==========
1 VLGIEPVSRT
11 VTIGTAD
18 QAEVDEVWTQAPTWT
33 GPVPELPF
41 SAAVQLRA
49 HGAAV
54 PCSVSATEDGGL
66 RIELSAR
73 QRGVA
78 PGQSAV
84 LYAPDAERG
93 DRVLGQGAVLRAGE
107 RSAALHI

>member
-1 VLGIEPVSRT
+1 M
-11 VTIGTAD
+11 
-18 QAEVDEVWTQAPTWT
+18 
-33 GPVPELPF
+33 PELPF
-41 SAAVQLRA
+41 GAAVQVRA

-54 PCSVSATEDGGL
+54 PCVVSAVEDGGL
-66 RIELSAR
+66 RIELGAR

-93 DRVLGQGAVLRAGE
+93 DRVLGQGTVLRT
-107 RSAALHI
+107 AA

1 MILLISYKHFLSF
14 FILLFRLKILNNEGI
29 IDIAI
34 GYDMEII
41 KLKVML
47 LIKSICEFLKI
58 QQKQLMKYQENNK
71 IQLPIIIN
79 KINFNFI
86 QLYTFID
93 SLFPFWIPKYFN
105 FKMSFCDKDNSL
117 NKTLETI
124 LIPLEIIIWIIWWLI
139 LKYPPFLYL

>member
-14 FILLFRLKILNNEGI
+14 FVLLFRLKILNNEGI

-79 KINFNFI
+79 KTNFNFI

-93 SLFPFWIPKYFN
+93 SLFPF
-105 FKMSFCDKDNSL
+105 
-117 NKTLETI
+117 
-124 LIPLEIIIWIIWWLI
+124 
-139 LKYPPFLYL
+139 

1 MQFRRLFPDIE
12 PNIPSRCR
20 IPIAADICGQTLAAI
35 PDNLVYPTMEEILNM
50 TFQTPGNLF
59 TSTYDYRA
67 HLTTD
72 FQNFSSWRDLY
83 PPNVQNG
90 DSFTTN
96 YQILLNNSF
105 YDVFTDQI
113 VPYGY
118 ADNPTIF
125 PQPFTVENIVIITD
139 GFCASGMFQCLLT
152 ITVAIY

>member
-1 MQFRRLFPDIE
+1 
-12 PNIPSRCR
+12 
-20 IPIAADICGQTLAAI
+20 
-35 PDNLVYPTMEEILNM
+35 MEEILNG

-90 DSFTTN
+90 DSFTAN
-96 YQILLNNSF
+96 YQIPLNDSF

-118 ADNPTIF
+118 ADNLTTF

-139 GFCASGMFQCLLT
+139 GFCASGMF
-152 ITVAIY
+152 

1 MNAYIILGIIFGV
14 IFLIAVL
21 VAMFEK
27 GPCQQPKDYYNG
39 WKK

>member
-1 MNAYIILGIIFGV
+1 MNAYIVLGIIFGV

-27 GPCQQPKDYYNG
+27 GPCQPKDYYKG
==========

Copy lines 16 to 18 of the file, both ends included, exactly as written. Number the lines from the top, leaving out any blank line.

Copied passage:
+1 M
-11 VTIGTAD
+11 